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[filmscanners] RE: Digital Darkroom Computer Builders?



>It is indeed greed, but it won't bite Microsoft, because all companies do
>it, not just Microsoft.

You may be right that it is a common practice; but that does not mean that
it cannot come back to bite Microsoft.  Enron engaged in practices that
apparently many Fortune 500 companies had been engaging in and it came back
and bite them and a certain percentage of the other companies.

Epson has exhibited similar attitudes and practices and has faced serveral
consumer revolts by some of their heavy users as well as a lose in
credibility with respect to their claims and literature. It did not kill
them but it did put a crimp in their functioning causing them to spend on
things that they had not intended to to offset the bad mouthing and the
switch away from OEM supplies to third party inks and papers.

-----Original Message-----
From: filmscanners_owner@halftone.co.uk
[mailto:filmscanners_owner@halftone.co.uk]On Behalf Of Anthony Atkielski
Sent: Tuesday, October 22, 2002 9:50 PM
To: laurie@advancenet.net
Subject: [filmscanners] Re: Digital Darkroom Computer Builders?


Laurie writes:

> If he is correct and it is a matter of some
> internal switch, I would be inclinded to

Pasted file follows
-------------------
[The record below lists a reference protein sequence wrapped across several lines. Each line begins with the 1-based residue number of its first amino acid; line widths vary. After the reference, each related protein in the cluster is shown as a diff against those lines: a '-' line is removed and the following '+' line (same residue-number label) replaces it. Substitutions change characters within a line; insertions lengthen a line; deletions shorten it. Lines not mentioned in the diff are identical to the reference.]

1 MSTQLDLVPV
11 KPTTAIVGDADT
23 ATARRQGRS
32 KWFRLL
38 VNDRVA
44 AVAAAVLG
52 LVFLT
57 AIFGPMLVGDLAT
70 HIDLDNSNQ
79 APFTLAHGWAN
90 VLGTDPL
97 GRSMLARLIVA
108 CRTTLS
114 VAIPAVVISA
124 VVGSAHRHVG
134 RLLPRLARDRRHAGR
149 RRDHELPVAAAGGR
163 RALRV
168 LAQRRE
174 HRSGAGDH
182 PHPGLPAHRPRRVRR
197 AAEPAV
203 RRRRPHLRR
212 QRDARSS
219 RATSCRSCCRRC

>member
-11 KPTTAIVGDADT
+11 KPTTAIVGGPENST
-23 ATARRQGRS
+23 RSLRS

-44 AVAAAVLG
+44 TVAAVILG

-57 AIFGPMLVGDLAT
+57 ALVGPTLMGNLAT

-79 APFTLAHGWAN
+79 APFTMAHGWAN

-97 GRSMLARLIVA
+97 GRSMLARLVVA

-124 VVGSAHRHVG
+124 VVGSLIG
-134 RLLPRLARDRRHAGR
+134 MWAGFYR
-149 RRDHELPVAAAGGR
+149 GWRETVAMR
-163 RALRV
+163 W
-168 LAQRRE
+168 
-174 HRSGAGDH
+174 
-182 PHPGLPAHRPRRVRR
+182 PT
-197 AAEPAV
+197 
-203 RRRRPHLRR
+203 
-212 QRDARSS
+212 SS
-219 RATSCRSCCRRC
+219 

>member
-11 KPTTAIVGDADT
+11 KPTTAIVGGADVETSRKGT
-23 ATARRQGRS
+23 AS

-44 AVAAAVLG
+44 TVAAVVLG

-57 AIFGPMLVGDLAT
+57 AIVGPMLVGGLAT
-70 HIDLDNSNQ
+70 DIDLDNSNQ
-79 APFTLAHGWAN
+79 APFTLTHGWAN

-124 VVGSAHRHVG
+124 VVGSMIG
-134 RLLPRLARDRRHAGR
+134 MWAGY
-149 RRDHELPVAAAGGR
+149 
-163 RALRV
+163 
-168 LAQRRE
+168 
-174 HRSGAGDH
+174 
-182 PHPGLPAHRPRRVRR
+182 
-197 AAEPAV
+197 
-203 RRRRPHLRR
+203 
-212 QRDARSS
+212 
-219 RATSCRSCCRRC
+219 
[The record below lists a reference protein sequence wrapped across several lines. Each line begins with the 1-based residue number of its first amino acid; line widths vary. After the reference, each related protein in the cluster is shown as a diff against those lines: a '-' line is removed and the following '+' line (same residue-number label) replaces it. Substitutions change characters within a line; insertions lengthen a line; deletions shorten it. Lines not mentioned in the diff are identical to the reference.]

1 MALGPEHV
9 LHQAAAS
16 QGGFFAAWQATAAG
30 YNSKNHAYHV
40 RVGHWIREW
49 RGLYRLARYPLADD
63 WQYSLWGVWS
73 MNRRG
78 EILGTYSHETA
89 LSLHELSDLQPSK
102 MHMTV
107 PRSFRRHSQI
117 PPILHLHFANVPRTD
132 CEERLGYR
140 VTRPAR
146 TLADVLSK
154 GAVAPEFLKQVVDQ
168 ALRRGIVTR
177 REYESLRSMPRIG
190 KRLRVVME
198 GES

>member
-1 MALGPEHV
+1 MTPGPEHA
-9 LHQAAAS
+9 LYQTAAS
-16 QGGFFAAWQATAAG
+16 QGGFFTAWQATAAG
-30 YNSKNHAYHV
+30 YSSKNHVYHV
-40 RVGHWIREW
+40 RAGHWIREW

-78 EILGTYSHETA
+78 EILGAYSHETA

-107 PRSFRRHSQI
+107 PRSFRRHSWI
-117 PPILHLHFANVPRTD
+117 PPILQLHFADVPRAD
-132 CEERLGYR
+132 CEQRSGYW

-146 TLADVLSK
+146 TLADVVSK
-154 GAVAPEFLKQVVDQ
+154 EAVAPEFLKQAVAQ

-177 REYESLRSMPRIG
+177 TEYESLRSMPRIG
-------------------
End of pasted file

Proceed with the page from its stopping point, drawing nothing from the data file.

> agree that this is a bit of greed and consumer
> be damned on the part of Microsoft which may
> come back to bite it ...

It is indeed greed, but it won't bite Microsoft, because all companies do
it, not just Microsoft.

I once worked for a vendor of proprietary computer systems that had a 2000%
mark-up on memory for the systems (yes,  you read correctly!).  I know of
vendors that include hardware or software switches to _slow down_ computer
systems so that they can sell a cheap version of a system; in other words,
same hardware and software, but with the switch set to "run slow," and a
price tag that provides only a 50% margin, instead of a 95% margin.

So everyone does it.

And I take for granted that it is just a switch in the software, because
that's almost invariably how it is done.  It's too expensive to maintain
multiple code bases, so companies write just one and then turn things on and
off with easy-to-change switches.



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